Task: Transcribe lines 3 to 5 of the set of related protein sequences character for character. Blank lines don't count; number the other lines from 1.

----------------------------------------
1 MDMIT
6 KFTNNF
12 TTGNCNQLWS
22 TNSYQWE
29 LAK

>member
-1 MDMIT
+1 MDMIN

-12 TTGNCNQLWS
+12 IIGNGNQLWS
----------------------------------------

12 TTGNCNQLWS
22 TNSYQWE
29 LAK